How well do the skills you’re training on in the classroom translate to desired behavior on the job? If you’re like most organizations, large and small, too few of those desired behaviors show up “in the wild” after training occurs. The problem is that participating in a training program doesn’t guarantee effective behaviors are applied in daily interactions.
The reality is that brilliant instructional design and effective facilitation could weave the three adult learning domains, the three adult learning styles, engaging skill practice, thorough sustainability tools, and more into a program’s delivery – and still not result in significant behavior change. The reason? Your work culture doesn’t support the skills being taught.
Culture is a powerful and often ignored element in how leaders and team members behave at work. It is a complex beast, defined by Edgar Schein as “the sum total of everything an organization has learned in its history in dealing with the external problems, which would be goals, strategy, how we do things, and how it organizes itself internally.”
Culture might quash desirable behaviors by reinforcing current practices, processes and behaviors – even if they’re ineffective, pit people against each other and worse.
For example, when I facilitate leadership programs, participants learn a proven leadership model that helps leaders serve team members’ needs, which vary based on the goals or tasks those team members face in that moment. Team members might be totally on top of it – skilled and enthused – for one task, yet for a different task might be excited but not have the skills to perform well without supervision.
Teaching leaders to engage in dialogue to assess their team members’ skills and enthusiasm for a task or two is doable. However, if the culture of the organization doesn’t support this dialogue or doesn’t encourage team members to be honest about what they bring to a task, it doesn’t matter that the training built those skills in the leaders. The culture will quash any attempt to apply them.
The other side of the coin is that culture can reinforce desirable practices, processes and behaviors, as well. We’ve seen and studied purposeful, positive, productive work cultures like WD-40 Company, Ritz Carlton Hotels, Starbucks, Zappos, Assurance and others. We know they exist; we just might not enjoy one in our current organizations.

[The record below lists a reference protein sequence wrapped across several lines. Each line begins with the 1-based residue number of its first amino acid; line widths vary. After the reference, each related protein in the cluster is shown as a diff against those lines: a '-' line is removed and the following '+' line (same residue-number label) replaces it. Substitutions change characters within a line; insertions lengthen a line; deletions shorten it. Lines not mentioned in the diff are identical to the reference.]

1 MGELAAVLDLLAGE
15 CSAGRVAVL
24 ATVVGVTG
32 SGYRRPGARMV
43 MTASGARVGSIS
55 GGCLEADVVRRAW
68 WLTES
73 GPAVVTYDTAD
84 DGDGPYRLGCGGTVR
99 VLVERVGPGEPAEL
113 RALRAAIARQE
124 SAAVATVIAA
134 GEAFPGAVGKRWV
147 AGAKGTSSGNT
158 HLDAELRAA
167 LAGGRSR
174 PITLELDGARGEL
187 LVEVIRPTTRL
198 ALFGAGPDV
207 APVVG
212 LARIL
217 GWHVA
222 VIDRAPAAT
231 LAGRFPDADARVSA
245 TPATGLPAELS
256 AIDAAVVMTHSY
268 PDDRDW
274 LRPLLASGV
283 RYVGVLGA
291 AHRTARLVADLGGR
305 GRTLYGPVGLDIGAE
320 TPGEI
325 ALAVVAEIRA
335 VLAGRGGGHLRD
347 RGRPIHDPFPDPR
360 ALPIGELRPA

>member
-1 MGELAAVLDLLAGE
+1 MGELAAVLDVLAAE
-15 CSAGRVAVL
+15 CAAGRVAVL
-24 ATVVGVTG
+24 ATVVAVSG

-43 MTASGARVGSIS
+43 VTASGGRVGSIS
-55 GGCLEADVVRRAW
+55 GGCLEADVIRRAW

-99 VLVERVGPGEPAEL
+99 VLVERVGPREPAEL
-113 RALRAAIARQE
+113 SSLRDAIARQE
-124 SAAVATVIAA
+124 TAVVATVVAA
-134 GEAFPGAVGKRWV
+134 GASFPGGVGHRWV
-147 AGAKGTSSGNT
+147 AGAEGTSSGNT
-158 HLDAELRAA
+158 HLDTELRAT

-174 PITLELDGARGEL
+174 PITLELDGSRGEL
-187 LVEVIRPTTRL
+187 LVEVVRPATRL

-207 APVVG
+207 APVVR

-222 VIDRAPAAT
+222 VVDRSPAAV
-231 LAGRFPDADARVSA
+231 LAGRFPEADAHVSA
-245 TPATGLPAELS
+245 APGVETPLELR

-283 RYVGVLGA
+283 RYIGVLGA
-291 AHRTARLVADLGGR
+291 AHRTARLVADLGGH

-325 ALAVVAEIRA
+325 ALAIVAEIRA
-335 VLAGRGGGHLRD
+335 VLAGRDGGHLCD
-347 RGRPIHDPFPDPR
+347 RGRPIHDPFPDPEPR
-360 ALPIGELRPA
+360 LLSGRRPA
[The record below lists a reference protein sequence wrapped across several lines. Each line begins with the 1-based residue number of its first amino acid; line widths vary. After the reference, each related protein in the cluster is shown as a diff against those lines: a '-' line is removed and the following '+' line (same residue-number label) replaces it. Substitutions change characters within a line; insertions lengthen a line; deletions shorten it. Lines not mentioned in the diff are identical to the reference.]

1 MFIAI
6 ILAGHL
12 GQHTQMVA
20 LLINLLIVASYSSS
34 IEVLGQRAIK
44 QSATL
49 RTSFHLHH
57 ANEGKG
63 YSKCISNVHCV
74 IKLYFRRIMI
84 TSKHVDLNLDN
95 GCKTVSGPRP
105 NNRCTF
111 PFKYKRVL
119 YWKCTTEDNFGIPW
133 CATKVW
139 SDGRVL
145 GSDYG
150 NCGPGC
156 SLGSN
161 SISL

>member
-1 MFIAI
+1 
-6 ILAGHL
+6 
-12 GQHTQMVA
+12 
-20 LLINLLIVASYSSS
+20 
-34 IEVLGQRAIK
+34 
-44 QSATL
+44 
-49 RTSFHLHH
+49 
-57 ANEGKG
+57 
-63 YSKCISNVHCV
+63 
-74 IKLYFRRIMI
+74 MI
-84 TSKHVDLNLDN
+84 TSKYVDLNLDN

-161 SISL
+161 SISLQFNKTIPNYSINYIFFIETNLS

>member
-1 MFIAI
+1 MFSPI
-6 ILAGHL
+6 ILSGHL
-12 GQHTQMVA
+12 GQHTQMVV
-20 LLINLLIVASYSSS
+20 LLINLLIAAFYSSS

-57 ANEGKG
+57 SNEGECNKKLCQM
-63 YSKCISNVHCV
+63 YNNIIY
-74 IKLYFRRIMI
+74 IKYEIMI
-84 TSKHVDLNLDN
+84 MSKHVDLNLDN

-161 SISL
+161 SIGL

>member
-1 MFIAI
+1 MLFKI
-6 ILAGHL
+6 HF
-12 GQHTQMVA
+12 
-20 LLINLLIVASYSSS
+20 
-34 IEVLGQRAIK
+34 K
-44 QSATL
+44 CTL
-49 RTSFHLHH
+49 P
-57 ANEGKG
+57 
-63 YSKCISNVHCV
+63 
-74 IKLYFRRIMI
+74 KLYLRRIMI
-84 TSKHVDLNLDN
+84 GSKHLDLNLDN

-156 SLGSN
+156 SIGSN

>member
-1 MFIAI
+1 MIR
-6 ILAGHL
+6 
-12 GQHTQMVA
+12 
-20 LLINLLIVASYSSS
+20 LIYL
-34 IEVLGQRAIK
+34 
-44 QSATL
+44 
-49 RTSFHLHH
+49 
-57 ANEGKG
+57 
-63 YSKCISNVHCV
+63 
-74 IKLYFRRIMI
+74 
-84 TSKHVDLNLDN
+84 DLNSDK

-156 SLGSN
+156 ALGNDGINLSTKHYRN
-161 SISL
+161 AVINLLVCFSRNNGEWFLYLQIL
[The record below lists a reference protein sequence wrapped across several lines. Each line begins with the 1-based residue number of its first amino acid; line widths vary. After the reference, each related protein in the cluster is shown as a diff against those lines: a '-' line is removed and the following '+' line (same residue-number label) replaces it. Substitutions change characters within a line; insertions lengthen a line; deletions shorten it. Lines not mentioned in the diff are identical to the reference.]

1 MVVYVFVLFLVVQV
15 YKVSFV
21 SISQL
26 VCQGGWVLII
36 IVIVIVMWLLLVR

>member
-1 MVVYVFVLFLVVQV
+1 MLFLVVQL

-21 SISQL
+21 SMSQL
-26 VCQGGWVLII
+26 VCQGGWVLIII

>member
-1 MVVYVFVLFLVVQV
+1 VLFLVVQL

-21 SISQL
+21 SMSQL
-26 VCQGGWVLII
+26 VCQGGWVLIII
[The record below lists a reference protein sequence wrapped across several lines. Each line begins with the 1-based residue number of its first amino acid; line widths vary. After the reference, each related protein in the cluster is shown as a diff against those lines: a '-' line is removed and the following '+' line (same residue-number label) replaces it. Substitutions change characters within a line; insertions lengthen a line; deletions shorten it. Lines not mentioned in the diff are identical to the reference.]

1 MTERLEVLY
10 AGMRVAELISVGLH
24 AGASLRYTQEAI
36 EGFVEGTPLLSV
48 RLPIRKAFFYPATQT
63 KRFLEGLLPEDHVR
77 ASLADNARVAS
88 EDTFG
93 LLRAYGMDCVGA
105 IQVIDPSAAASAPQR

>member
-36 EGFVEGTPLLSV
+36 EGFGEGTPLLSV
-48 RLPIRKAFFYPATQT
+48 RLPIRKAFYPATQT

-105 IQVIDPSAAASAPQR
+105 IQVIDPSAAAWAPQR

What should you do, as an instructional designer and/or facilitator, charged with presenting effective programs to build new skills, when faced with a culture that doesn’t support those new skills?
Hoping your brilliant design and facilitation will break the bonds of your current culture isn’t going to result in much traction on desired behaviors, in the short or long term. You need to help your culture evolve. Help refine systems to measure desired skills and behaviors. You may not be in charge of those systems, but you can coach the senior leaders who are. You’re not suggesting that old systems are thrown out. You’re suggesting the addition of a measurement system to determine how well desired behaviors and skills are demonstrated going forward.
Measurement – and reinforcement – of desired behaviors and skills will shift your culture. It’ll take time – six to 12 months, in my and my clients’ experience – but you were going to be there anyway, right?
Avoid the temptation to “just” design and facilitate effective courses. Help evolve your culture by changing expectations and measuring desired behaviors over time. Measuring – and rewarding – desired behaviors will not only ensure those skills are applied but will also change the work culture, day by day, by helping it “learn” more effective ways of operating and creating more effective norms, problem-solving approaches, strategies and practices.
It’s much more involved than training alone, but it’s amazingly gratifying – and way more fun – for the designer, facilitator and learners.